“A few years ago an experienced facilitator admonished me not to think too much about how to support the translation into everyday work and life of tools and processes introduced in a workshop setting. The advice was to the effect that tools and processes are taken up only if they are introduced in actual work settings….”  PT, from http://wp.me/p1gwfa-tz

Provisional response to tension:  Read more of this post

“What’s the use of it?” (PBL in graduate education)

Is project-based learning (PBL) in graduate education useful? asked a very productive and engaged researcher and teacher. Some responses and further questions:

1. PBL allows some students to identify paths that they want to follow, in contrast to doing what they think they should be doing (or think that other people think they should be doing). In this sense PBL is a form of “refractive practice” (http://wp.me/p1gwfa-sr), in which we stop and take stock (through reflection, dialogue, and other processes), and thereby

“prepar[e] for any step before proceeding either:

  • from one phase to another,
  • on from an activity or event,
  • into dialogue with others, or
  • at a branch point, when choosing an activity or path to pursue.”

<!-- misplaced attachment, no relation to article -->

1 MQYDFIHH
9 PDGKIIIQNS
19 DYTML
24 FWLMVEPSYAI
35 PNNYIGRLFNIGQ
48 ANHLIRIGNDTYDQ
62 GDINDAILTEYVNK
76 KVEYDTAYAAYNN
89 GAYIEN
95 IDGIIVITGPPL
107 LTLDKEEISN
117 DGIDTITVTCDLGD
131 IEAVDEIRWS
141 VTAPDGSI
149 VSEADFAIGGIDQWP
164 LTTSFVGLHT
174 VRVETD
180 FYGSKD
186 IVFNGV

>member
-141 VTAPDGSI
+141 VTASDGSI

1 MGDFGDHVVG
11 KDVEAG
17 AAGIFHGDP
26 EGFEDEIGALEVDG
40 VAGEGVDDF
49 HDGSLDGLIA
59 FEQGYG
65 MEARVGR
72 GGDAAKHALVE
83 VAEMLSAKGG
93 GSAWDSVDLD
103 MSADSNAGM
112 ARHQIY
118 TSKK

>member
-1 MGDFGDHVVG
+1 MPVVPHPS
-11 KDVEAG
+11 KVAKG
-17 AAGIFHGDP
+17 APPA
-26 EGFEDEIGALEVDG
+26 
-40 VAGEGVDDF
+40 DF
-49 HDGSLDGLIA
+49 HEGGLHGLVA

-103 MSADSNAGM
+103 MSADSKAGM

refractivepractice

Recurrent episodes or even creative habits of refractive practice provide opportunities to “not simply continue along previous lines.” PBL is useful to the extent that continuing along previous lines keeps us on paths that, in the end, we are not happy with, or that we would have preferred to have diverged from.

2. PBL courses are a form of “CPR space,” where CPR stands for connecting, probing, and reflecting, which “while keeping in view the realms of critical academic work and participation in social movements, is separate from them” (http://wp.me/p1gwfa-uB). This is useful for the same reasons as in #1.
CPRSpaces

3. The tools and processes used in refractive practice and creating CPR spaces provide models for adoption and adaption into other areas of work and life.

4. The experience of participation and collaboration in PBL courses “buoys participants’ enthusiasm, hope, resolve, and courage for creating change and making transitions in situations that may–at least at first–feel far from the spirit of the [course]” (http://wp.me/p1gwfa-uB).

5. This last claim–or hope–warrants scrutiny. From http://wp.me/p1gwfa-tz:

A few years ago an experienced facilitator admonished me not to think too much about how to support the translation into everyday work and life of tools and processes introduced in a workshop setting. The advice was to the effect that tools and processes are taken up only if they are introduced in actual work settings.

In contrast to dominant theories of innovation and diffusion of innovations,